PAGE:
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Plaquenil pros and cons


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#1 Vanessa

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Posted 24 January 2012 - 03:54 PM

For months now my skin has been thickening (I have now reached the point where I feel as though my arms are going to split like a sausage) and been extremely inflamed and painful.

A month ago I started on Plaquenil and prednisolone. It has helped a bit with the inflammation but on reading various items on the Internet, Plaquenil seems to be for joint pain and inflammation but skin is not mentioned.

I seem to be able to keep that in check with my daily Pilates and if that is its main effect I would rather not take it.

I understand that it can cause blindness and, albeit rare, weighing up the pros and cons I am not sure if it is right for me. I would really appreciate some feedback.

#2 Joelf

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Posted 25 January 2012 - 07:46 AM

Hi Vanessa,

I've never taken Plaquenil, but many of our members do and it does seem to be quite successful in a lot of cases.

We have a very useful thread here on Plaquenil with lots of advice on the eyesight question. There's also another Plaquenil thread as well which I hope will give you some more information.

Best wishes,

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#3 Amanda Thorpe

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Posted 25 January 2012 - 12:23 PM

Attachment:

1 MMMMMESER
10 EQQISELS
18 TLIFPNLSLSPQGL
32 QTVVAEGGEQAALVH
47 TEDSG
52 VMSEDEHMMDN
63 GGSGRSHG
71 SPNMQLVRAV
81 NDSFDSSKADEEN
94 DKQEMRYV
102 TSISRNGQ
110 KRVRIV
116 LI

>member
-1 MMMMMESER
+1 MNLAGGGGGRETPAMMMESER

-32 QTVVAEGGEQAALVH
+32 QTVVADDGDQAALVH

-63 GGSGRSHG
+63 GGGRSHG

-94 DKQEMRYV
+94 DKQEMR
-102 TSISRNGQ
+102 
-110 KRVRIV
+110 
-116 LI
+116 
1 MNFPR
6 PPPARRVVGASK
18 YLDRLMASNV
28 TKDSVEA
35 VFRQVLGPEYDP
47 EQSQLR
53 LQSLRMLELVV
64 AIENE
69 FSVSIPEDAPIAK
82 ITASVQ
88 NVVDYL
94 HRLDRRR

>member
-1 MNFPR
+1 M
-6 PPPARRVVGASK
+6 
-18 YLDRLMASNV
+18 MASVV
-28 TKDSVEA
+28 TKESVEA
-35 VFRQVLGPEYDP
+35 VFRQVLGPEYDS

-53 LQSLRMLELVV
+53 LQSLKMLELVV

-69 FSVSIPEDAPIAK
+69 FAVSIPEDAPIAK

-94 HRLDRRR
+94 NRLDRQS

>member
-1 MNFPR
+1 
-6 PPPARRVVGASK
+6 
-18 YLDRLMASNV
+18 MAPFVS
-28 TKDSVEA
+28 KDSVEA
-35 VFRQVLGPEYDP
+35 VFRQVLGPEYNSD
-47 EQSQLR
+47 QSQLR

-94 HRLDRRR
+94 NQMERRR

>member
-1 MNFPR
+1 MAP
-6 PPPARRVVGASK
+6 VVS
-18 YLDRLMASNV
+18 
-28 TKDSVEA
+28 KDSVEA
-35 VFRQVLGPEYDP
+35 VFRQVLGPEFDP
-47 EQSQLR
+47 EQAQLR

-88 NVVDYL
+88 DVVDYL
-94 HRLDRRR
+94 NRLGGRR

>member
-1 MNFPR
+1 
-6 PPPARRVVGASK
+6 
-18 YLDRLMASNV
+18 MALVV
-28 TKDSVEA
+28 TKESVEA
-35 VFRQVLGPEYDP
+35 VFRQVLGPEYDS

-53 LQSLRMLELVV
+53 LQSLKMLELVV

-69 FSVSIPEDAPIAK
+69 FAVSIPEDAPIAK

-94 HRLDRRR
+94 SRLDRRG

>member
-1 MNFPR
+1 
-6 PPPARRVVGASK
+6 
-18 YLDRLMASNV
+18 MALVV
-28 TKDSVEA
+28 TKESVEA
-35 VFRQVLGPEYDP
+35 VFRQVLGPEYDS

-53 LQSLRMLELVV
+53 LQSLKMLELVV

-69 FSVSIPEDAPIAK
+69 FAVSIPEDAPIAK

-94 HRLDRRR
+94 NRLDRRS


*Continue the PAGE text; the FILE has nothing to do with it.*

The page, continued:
Hello Vanessa

I haven't taken plaquinil and everything I say is based on what I, a non medical professional, have gleaned from people who are.

Is it possible that it is the steroid that has so far made you feel better because I thought that plaquinil took about 6 weeks to kick in so if you have only been taking it for 4 weeks you may not have give it enought time to do anything.

As long as you have regular eye examinations you should be okay as the eye effects of plaquinil are rare particularly if you have regular checks.

As I said I know of many people on plaquinil having a good experience of it so maybe give yourself more time before you decide anything?

Take care.
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#4 Lynnie

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Posted 27 January 2012 - 08:34 AM

Hi Vanessa,

Your post touched a cord with me; I can only tell you from my own experience with plaquenil. I was put on 200mgs twice a day about a year ago and sadly after 2 months I reacted to it very badly, skin just inflamed and was totally horrid!.

I was then prescribed Mepacrine which is a quinine based drug; I managed to tolerate that for 7 months and I started to react not as badly but enough to discontinue it.

It seems that some people can tolerate these types of drugs others cannot; I happen to be one who is not able to.